Early in the month, autumn was more of an idea than a fact but as September progressed, the predominantly green view from my kitchen window gained increasing yellow and brown tinges. But this was no New England “Fall”, rather a gentle and gradual transformation as the new season took hold. In particular, I watched the three silver birches become increasingly flecked with yellow, transforming their foliage in to a patchwork of bright yellows and dull greens which glowed in the light of the morning sun. By the end of the month, yellow had overtaken green and a thin carpet of autumn leaves began to form under the trees.
Down in the Leechwell Garden the signs of autumn were clear although a few residual flowers struggled on. These were received gladly by the bees and I saw them enjoying the thick pink mop heads of sedum and the pendulous white trumpet-flowers and deep red chandelier-bracts of Himalayan honeysuckle (Leycesteria formosa).
A mullein that had overbalanced under its own weight to form a surprising arch sprouted vertical shoots and flowers as if desperately trying to grab the light; an occasional bee deigned to try these late offerings.
By the end of the month, ivy growing on walls outside the Garden had flowered and the huge clumps announced themselves with their sickly-sweet smell and insect-hum. The bees were lured by this sudden profusion of pollen for a final binge of the year but many other insects also contributed to the ivy-buzz.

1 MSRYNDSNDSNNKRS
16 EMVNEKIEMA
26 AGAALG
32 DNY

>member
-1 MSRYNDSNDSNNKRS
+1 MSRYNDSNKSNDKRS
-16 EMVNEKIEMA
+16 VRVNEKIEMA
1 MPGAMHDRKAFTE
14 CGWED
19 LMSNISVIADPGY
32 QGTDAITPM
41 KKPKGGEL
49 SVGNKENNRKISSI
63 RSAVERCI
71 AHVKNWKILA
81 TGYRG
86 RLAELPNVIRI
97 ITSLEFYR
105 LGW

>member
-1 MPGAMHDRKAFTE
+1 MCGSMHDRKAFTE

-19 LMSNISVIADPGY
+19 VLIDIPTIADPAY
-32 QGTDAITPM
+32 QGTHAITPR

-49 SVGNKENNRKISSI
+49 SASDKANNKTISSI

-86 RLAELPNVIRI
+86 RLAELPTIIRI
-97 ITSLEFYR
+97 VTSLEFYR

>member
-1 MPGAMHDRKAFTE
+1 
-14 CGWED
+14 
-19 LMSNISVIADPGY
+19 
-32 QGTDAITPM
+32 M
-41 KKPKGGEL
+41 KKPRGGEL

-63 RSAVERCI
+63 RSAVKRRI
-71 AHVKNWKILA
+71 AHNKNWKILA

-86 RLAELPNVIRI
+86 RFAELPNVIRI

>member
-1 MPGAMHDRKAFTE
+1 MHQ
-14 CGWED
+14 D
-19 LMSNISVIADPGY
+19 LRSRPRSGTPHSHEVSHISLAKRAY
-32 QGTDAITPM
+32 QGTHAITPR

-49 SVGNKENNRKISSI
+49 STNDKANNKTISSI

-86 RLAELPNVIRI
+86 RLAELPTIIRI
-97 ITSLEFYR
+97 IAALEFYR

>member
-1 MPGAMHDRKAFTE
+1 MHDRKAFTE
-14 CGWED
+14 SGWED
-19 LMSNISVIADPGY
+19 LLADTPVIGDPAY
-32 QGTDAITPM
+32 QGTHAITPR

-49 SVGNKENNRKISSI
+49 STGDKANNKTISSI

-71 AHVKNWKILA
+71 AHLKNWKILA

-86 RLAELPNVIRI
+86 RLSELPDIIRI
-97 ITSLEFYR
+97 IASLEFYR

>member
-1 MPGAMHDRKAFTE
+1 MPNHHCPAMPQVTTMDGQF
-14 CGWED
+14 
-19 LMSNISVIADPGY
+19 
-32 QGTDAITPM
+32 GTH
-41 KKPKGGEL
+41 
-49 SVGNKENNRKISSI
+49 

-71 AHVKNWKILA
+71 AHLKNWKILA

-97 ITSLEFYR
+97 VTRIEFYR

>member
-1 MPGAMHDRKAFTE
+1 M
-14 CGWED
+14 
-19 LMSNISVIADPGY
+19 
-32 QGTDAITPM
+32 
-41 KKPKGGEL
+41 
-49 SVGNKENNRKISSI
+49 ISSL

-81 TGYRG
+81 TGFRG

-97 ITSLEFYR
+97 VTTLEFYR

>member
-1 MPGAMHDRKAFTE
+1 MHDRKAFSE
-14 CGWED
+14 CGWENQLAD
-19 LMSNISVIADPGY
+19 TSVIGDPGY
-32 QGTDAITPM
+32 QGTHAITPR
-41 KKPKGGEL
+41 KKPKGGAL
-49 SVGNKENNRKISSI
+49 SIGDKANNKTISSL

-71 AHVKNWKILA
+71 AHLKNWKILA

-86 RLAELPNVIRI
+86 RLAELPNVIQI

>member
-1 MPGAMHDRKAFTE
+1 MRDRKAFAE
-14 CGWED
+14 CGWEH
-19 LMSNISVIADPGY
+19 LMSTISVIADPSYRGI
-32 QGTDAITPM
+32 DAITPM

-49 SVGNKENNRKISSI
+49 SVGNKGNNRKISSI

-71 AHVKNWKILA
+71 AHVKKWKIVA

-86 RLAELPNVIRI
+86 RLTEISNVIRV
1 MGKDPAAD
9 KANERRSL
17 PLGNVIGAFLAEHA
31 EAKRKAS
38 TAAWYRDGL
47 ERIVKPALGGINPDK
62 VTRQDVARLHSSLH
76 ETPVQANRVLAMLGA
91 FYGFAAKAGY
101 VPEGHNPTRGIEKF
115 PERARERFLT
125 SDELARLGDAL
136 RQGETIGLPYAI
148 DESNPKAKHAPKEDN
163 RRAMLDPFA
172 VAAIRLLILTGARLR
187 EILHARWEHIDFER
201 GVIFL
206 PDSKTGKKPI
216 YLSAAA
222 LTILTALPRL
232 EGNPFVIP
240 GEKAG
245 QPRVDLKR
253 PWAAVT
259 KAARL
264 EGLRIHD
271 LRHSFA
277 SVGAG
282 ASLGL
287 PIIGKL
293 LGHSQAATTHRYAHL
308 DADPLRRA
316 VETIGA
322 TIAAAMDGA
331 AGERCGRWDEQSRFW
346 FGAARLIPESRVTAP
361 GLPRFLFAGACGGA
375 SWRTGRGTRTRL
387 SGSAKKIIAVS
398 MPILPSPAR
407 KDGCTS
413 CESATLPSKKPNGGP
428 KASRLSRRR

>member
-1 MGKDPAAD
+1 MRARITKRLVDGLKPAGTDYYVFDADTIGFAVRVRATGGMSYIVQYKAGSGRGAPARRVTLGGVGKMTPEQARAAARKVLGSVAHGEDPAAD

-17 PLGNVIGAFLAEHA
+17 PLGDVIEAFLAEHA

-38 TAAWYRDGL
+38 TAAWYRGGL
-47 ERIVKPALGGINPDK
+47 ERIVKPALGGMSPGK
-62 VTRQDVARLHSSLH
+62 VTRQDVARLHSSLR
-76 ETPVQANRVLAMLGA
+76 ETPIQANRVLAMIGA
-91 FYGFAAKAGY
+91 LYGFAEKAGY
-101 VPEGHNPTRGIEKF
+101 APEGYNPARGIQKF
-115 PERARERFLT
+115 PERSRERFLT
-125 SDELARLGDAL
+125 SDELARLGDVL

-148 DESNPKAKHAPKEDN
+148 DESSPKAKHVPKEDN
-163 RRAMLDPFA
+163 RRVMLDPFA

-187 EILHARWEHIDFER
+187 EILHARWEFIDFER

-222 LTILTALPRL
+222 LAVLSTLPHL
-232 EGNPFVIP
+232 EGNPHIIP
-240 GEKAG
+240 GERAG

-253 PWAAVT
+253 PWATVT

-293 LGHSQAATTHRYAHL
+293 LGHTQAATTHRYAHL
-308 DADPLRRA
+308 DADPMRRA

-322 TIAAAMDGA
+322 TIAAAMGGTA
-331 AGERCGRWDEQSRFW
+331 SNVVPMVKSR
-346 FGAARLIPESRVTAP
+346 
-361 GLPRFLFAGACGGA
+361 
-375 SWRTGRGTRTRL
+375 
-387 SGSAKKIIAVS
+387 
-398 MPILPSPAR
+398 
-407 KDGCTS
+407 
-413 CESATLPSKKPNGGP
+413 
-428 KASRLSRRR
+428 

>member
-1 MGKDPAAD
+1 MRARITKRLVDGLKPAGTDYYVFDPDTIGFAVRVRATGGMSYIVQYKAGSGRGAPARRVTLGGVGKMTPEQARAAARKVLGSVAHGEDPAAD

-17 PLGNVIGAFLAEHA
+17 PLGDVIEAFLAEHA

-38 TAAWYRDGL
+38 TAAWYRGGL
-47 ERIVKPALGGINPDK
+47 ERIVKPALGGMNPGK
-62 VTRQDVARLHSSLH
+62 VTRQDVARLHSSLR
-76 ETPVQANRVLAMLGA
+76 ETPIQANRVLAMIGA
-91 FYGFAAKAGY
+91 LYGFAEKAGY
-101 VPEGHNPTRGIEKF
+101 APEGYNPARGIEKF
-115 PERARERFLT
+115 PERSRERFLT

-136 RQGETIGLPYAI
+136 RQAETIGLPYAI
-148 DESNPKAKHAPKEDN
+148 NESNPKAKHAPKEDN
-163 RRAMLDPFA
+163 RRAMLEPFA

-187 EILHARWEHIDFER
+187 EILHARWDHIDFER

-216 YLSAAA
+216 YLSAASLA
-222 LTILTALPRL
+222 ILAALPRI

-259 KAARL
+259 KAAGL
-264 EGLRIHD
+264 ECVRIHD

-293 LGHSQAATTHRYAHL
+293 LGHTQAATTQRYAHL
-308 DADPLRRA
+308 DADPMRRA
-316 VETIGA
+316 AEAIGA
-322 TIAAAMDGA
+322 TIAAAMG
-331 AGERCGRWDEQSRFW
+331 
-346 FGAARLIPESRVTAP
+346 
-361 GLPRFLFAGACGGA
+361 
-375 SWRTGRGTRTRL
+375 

Away from the flowers, interest this month has been provided by fruits and seeds as the plants and trees shut down for the season.
A few squidgy white fruits appeared on a snowberry (Symphoricarpos) and, looking at them, I was transported back nearly half a century to a primary school playground where we used these as ammunition. No-one told me at the time that the fruits were highly poisonous but had I eaten one, their strongly emetic effects would have expelled the berry before I succumbed!
In a somewhat gloomy corner of the Garden, a low shrub glowed with surprising pink leaves and even pinker fruit; this is a Spindle tree (Euonymus Europaeus). There is something slightly unsettling about the fruit with their bulbous four-lobed structure and brash colour. From Cathy, on her Words and Herbs blog, I learnt that the fruit are termed Bishop’s Hats in Germany; this seems most appropriate and the bishops refer to the colour as amaranth. A euonymus gets a mention in one of my favourite poems, “A subaltern’s love song” by John Betjeman. I believe Betjeman chooses the shrub as a symbol of mid 20th century suburbia. Read it to find out!
On the Crab Apple I noticed a few fruit: almost perfect green spheres tinged subtly with red. I am not sure why there are so few fruit given the number of pollinators in the Garden and I shall be intrigued to see how these mature as by last December the residual fruit were yellow.
The blueish needles of a cedar (Atlas Cedar I think) made a statement, and the tree was also adorned with squashy pollen-laden pale brown flowers. The plentiful pollen will be wind-carried from these male flowers to the female flowers higher up the tree to form cones.
September this year has been notable for its lack of rain and mild temperatures. Although this has not been good for gardeners, it has prolonged use of the Leechwell Garden by visitors and local residents especially those with children. An unexpected use of the Garden this month was as an outdoor classroom for one of the town’s primary schools. Groups of small children in the Garden gathered around one of the benches with their teacher or ran through the water – mums and dads will have been pleased! The teachers used the Garden in this way when rebuilding work at the school was delayed by the unexpected discovery of contamination. The school occupies land formerly used as the site of the town’s Victorian gasworks and, during the rebuilding, underlying soil was found to be contaminated with arsenic, lead and benzopyrene.